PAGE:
Optogenetics

Optogenetics is the amazing field that combines optics and genetics in order to control events in living cells. First predicted by Francis Crick (yes, THAT Crick) in 1999, a breakthrough came in 2005 when researchers found that mammalian neurons could be targeted and manipulated through this process (Fancy!). Optogenetics depends on manipulating channelrhodopsin, a type of chemical pathway in cells that has the unique ability of being controllable with light. It allows for them to be activated or suppressed when differently colored lights are directed at points on the membrane, changing their chemical balance. One of the most significant results of this is that scientists can selectively fire individual or groups of neurons in the brain with a high degree of accuracy. Sparking a mini-revolution in neurosciences, optogenetics allows the study of specific brain functions, including behavior. Since exploding in 2006, researchers have discovered methods to control the ability for mice to awake from a nap, the speed of eye movements in nonhuman primates, changing of social behaviors (such as angry to friendly) and possibly to teach new cells in the eye to see. The latter is one of the first movements towards therapeutic uses, aiming to improve or return sight to those whose primary sight cells (cones and rods) are dead. Tests on rodents seem to indicate that optogenetics will allow for possible therapies for human brain disorders, but it is unknown if some practices will scale to the complexity of the human brain.

Guest article written by Andrew Kays (ThePublicScience.tumblr.com)

Light Work

Understanding more about the human brain’s estimated 100 billion interconnected nerve cells, or neurons, could help us develop new treatments for disorders such as Parkinson’s disease, autism, schizophrenia and epilepsy. One method of investigating brain activity is to genetically engineer an animal, such as a mouse, so that its neurons produce a light-sensitive protein, opsin. Neuron activity can then be triggered by shining light on the brain, once it’s exposed in the anaesthetised animal. The computer simulation here illustrates a light beam hitting clusters of opsin on a neuron surface. The resulting nerve signals can be detected in connected neurons by inserting tiny probes to measure the electrical and genetic activity inside them. Scientists have recently developed a computer-guided robotic arm to insert the probes with greater accuracy than previously possible.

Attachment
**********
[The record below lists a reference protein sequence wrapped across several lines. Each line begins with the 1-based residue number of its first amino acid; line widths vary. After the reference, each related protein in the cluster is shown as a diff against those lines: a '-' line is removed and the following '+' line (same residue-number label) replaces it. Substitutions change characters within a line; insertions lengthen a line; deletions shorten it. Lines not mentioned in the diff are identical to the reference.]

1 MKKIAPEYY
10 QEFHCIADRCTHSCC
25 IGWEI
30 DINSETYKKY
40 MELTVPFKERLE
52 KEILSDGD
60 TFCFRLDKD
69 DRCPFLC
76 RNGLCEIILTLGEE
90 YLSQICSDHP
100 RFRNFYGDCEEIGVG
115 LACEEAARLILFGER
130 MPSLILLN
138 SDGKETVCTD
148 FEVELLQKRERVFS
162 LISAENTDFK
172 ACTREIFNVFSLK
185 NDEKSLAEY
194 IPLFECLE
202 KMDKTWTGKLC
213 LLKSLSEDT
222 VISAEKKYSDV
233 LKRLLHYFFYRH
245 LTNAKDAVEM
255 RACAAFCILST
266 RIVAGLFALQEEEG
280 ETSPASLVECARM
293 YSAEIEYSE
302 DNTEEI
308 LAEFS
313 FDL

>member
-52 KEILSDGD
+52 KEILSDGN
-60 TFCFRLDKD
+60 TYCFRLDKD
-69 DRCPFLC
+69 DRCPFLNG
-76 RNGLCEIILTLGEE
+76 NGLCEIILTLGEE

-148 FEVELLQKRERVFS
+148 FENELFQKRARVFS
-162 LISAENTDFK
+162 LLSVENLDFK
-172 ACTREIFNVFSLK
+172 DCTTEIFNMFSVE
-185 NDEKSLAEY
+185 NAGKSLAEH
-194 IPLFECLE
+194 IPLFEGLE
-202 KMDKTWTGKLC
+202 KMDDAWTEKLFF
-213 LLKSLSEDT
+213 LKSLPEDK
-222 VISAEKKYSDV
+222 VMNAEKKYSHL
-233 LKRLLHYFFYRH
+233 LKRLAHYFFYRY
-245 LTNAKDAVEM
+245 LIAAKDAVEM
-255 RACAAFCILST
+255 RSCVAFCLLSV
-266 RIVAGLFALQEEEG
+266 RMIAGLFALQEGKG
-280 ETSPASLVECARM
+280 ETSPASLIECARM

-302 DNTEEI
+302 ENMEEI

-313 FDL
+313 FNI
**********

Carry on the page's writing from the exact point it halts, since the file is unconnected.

Written by Mick Warwicker

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TED Talk: Gero Miesenboeck reengineers a brain

I used to want to be a neurologist so badly. This is why. 

“Somewhere in pattern like this, there is you. Your perceptions, your emotions, your memories, your plans for the future. But we don’t know where, since we don’t know how to read the patter. We don’t understand the code used by the brain. To make progress, we need to break the code. But how?”

anonymous said:

Hey there, I was wondering if you have any information on mind control technology. I have found something about optogenics but I feel like a lot of it is skepticism. The story I'm writing is for a uni project so I want it to be as plausible as possible, unfortunately science is an area I don't know a lot about. Any information would be greatly appreciated :D